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Pole Bending

Western Lesson - Pole Bending

If you’ve got a horse or pony that has a "need for speed,” try pole bending. Pole bending is a timed event that often takes place on play days or at rodeos, fairs and other shows. Six poles, made of PVC pile and stuck into a weighted base, are set up in the arena, 21 feet apart.

In pole bending, you gallop to the right or left of the poles in a straight line to the last pole, and then you wind your way in and out of the poles back toward the in-gate. When you reach the last pole, you turn back and wind your way in out and of the poles again. After you round the last pole, you gallop straight back to the in-gate again. The fastest run wins in pole bending. If you knock over a pole, you get a five-second penalty.

Pole bending requires accuracy and agility at top speed. If your horse doesn’t listen to your cues, you’re going to knock down poles.

Here are five tips to help you achieve faster runs and rack up the ribbons:

1. Bending Basics
A good pole bending horse must be flexible if he’s going to weave in and out of the poles quickly. If your horse is stiff, you’re not going to get good times and you’ll knock down poles.

When schooling, do exercises to make your horse more supple. Do tons of circles and serpentines. Keep your inside leg at the girth and your outside leg behind the girth and tilt your horse’s head slightly to the inside by squeezing on the inside rein. Rest the outside rein on your horse’s neck to stop him from veering to the outside. Your horse’s body should be bent around your inside leg. Start by walking in a large circle and then spiral down to a small circle. Then spiral out again. If your horse maintains a good arc in the circle, try it at a jog and lope.

Ask your horse to counter bend as well. Walk him in a small circle, tilting his nose to the inside. Then ask him to tilt his nose to the outside, while continuing to walk around the circle. Your horse may find this difficult at first, but as he becomes more flexible it will become easier. Do these exercises in both directions so your horse doesn’t become "one-sided.”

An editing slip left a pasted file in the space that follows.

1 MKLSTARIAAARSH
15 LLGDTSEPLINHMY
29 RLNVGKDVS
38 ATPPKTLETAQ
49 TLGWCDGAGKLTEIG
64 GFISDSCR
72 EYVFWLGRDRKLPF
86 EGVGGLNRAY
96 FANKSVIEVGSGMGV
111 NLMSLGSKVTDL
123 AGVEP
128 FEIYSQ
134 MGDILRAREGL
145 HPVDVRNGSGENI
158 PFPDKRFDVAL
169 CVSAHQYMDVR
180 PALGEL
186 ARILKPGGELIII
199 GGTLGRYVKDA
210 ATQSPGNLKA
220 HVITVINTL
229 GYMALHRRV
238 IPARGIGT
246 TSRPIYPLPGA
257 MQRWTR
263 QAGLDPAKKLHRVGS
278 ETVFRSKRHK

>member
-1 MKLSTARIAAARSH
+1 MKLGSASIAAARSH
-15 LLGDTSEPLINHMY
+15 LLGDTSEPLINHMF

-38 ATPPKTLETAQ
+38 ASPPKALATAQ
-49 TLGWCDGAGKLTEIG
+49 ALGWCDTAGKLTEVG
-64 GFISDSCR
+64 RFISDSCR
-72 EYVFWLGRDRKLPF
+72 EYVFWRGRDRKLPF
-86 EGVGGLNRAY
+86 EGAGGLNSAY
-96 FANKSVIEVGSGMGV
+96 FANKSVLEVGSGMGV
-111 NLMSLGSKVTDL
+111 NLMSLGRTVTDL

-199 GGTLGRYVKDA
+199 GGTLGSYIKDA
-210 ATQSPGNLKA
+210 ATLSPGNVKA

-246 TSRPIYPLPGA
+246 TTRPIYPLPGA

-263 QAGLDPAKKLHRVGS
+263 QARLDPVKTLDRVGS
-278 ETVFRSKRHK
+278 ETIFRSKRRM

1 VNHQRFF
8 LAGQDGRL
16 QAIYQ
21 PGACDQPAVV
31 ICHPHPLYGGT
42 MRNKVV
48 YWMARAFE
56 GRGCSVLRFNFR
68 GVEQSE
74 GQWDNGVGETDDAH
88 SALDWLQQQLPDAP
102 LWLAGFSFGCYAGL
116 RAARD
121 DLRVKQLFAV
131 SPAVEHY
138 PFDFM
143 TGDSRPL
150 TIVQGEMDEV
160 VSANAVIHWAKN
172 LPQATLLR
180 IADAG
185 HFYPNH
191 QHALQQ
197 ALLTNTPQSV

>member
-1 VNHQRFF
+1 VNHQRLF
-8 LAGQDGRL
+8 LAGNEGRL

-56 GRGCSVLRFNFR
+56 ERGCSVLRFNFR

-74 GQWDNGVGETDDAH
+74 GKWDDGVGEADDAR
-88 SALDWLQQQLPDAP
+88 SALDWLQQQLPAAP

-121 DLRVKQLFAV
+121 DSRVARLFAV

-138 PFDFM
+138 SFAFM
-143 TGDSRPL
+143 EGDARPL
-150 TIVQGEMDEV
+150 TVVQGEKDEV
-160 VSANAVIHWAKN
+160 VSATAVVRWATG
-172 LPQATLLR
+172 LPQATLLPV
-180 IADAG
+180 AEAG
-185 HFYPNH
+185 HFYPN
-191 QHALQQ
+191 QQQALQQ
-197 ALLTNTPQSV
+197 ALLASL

2. Respond to Leg Pressure
When running poles, your hands shouldn’t do all the steering; your horse should listen to your leg cues as well. When you apply pressure with your lower leg, your horse should move away from it immediately. If he ignores you, give him a sharper cue so he pays attention. To make him more responsive, add leg yielding to your schooling sessions.

Leg yielding is like a side passing, but you move forward at the same time. Your horse moves diagonally across the arena and his front legs cross as he moves sideways.

To ask for a leg yield to the right, tilt your horse’s nose slightly to the left and push him sideways with your left leg. Tap him with your right leg slightly behind the girth to keep him moving forward. Close your right fist and keep a firm hold on the right rein to help keep your horse’s body straight.

3. Rate Your Horse
You must be able to control your horse’s speed when pole bending. If you’re going too fast, you might miss out a pole or a knock a pole down. You have to be able slow down and stop your horse before you try poles. Practice transitions at home. Go from walk to lope and from lope to halt. Go from a halt to a jog. Try asking your horse for different speeds in a gait. Can you ask him to pick up a fast lope and then ask him to slow the lope down? Can you halt your horse or does he jig around? Ask your horse to halt and make him stand still for a minute.

4. Perfect Your Position
Think about your equitation when practicing for poles. Your position affects your horse’s performance. Keep your hands low, level with your belly button. Don’t throw them up in the air and yank your horse in the mouth.

Stay over the center of your horse; leaning too far forward can throw your horse off balance and if he stumbles, you’re going to eat dirt. Slightly raise your seat bones out of the saddle to cue your horse to speed up. When you sit back down, he should slow down.

Concentrate on keeping your legs underneath you and pushing down your heels.

5. Slow Work
It would be too tiring for your horse to gallop poles every day—and it would put too much strain on his legs. But, you can still practice runs at slower speeds. Mix it up when you work your horse. Walk the entire pattern. Walk down to the last pole and then trot back through the poles. Trot down to the last pole, and then slow down and walk the poles. Trot the poles and then walk the straight line to the finish line. Lope the straight lines and walk in and out of the poles. There are a lot of different things you can do without actually galloping the pattern and burning out your horse.

 

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